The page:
May the 35th

In 1932, 67 years after the publication of Alice’s Adventures In Wonderland, a German author, Erich Kästner published a book for children, Der 35 Mai (The 35th Of May). I can’t remember exactly when I first read the book, but it would have been sometime in the early 60s. I’m pretty sure that I had already read Emil And The Detectives, his most famous children’s book and possibly some of the others such as Emil And The Three Twins and The Flying Classroom, but The 35th Of May seemed like something different, evoking the world of Lewis Carroll.

In the Carroll books the fantasy world is one of dreams. Both of the Alice books are revealed in the end to be dreams although there are different doors to the dream world, falling down a rabbit-hole in one and passing through a mirror in the other. In Sylvie And Bruno the fantasy world echoes the real world and the transition from one to the other is connected with dreaming or day-dreaming. Similarly in The 35th Of May, there are devices to enter the realm of fantasy and nonsense. Firstly the fact that the date has drifted away from the calendar and then, as an actual portal, a wardrobe is the door to the fantastic lands. CS Lewis used the same device nearly 20 years later in The Lion, The Witch And The Wardrobe. As far as I am aware there is no evidence that Lewis copied this idea from Kästner although it seems likely that he did.

The book tells the story of an afternoon in the lives of schoolboy, Conrad Ringel, his uncle and a horse called Negro Caballo.

Conrad’s homework is to write an essay on The South Seas. Negro Caballo rings up the Big Horse from the Circus Horses’ Travel Agency who tells them that

All we have to do is step into the wardrobe and go straight on. Then in two hours we shall be at the South Seas.

The two hour journey takes them through a number of different realms or territories which allow the normal world to be distorted or upset. First of all, the Land of Cockayne, where all the inhabitants are fat and lazy. Anyone weighing less than twenty stone is deported. From there they pass on to the Castle of the Mighty Past, which is full of historical personnages. As luck would have it the Olympic Games are on and they stop for a while to watch some of the events. They get tickets for the stadium but then find that two of their seats are occupied.

Next, after passing through a toy wood where this is one of the scenes

they reach Topsy Turvy Country where the children are in charge and adults are sent to school for re-education. From there it is a short journey to Electropolis – The Automatic City. This allows Kästner to indulge in some futurology. For example,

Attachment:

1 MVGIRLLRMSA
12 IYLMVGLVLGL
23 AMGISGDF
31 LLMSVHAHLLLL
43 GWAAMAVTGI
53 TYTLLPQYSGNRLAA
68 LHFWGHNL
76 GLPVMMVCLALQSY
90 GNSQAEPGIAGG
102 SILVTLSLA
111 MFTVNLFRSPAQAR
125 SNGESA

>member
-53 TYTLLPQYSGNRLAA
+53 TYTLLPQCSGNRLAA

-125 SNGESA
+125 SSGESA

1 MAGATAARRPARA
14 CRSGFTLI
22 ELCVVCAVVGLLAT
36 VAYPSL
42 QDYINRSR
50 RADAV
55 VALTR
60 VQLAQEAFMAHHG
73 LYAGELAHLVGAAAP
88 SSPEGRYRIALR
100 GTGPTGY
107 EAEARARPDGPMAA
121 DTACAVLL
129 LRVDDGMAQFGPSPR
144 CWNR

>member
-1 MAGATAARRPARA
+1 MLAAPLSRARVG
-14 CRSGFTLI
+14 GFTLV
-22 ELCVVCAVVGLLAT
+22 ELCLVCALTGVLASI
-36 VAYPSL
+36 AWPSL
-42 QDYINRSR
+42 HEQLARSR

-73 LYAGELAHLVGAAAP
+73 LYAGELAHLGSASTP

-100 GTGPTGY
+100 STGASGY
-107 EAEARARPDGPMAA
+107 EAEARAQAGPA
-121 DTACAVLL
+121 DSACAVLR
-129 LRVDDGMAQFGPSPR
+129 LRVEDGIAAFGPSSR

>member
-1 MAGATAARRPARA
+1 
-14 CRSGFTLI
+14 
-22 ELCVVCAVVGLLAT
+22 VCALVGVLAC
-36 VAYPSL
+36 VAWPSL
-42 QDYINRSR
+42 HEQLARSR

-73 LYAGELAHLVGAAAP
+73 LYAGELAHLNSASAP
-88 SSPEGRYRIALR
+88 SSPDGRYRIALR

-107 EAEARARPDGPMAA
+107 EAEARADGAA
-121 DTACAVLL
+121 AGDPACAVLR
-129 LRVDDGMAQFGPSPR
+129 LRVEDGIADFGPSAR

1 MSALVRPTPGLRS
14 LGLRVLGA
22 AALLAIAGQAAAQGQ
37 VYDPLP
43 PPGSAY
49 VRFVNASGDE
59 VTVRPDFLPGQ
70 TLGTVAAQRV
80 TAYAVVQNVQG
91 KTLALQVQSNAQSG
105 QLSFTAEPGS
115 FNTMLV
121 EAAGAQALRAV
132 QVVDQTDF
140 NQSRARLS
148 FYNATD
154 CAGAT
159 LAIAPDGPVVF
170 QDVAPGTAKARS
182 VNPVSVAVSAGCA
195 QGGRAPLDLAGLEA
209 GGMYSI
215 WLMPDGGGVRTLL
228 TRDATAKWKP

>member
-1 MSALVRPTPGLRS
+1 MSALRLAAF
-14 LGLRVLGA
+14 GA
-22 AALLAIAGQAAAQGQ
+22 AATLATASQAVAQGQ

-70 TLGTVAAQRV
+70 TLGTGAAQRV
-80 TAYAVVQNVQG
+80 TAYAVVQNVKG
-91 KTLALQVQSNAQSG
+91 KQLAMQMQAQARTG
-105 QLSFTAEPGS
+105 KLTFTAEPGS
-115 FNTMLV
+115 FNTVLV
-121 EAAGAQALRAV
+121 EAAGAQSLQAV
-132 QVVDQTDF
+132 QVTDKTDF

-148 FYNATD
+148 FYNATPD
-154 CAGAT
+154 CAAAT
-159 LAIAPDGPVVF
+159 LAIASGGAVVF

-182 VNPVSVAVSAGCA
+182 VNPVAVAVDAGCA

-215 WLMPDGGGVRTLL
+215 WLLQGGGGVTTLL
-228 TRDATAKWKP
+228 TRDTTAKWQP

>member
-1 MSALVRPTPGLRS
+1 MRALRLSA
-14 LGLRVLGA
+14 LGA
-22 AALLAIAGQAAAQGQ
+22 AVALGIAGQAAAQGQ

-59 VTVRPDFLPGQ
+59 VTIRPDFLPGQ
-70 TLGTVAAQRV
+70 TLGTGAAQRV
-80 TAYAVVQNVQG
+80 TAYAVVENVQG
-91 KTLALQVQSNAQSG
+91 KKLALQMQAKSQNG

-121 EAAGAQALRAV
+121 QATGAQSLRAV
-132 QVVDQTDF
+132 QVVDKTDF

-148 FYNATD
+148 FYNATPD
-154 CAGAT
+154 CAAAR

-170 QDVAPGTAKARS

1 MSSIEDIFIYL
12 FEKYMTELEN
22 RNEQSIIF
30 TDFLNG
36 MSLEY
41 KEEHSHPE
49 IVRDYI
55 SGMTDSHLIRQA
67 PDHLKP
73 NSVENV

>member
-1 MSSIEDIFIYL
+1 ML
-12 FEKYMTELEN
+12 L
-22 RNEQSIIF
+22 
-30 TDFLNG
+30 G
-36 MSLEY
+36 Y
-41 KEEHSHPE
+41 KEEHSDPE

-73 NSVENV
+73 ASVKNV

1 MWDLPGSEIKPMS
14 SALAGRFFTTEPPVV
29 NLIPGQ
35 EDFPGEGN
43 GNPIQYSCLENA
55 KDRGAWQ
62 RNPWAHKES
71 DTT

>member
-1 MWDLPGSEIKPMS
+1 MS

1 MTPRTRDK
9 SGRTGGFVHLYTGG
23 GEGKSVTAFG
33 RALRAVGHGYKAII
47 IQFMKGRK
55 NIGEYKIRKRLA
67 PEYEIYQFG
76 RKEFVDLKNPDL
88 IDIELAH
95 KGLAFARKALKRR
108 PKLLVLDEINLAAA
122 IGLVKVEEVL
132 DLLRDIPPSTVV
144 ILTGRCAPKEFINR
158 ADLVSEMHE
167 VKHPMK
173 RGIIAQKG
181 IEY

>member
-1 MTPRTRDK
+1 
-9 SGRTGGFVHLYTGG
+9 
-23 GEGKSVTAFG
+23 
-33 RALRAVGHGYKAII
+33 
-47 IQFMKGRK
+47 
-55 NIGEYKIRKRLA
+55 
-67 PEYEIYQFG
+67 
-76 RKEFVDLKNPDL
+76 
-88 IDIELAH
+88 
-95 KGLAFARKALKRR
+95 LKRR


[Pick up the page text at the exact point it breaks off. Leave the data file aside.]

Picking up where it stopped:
What impressed them most was the following: a gentleman was travelling along the pavement in front of them, when suddenly he stepped off, took a telephone receiver from his pocket and called a number. ‘Listen Gertrude,’ he said, ‘I shall be about an hour late for lunch to-day. I have to look in at the laboratory. Good-bye, darling!’. Then he put away his pocket-telephone, stepped on to the moving band and rode off, reading a book.

Finally they reach the Indian Ocean where they travel along the equator which is a band of steel about six feet wide that ran out across the water and seemed to be as endless as the ocean itself. This leads them to the Western Gate of the South Seas, where they meet Little Parsley, daughter of a famous South Seas chieftain, who shows them around. Fortunately they meet another chieftain, Skunkadder, who manages to frighten off a whale that is chasing Parsley and who also conjures up Uncle Ringel’s wardrobe so that they can return home. Meanwhile Negro Caballo decides to stay in the South Seas, to give up the circus, to never talk again and to marry a white mare that he met there.

Illustrations by Walter Trier.

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2 Responses to May the 35th

  1. DD says:

    Hi, as I recall, their name was Ringelhuth and not Ringel.

    • admin says:

      Thanks for that, Dora, I’m sure you’re right. The English translation for the US market, by Cyrus Brooks, must have decided that Ringelhuth was too difficult for American readers and simplified the name.

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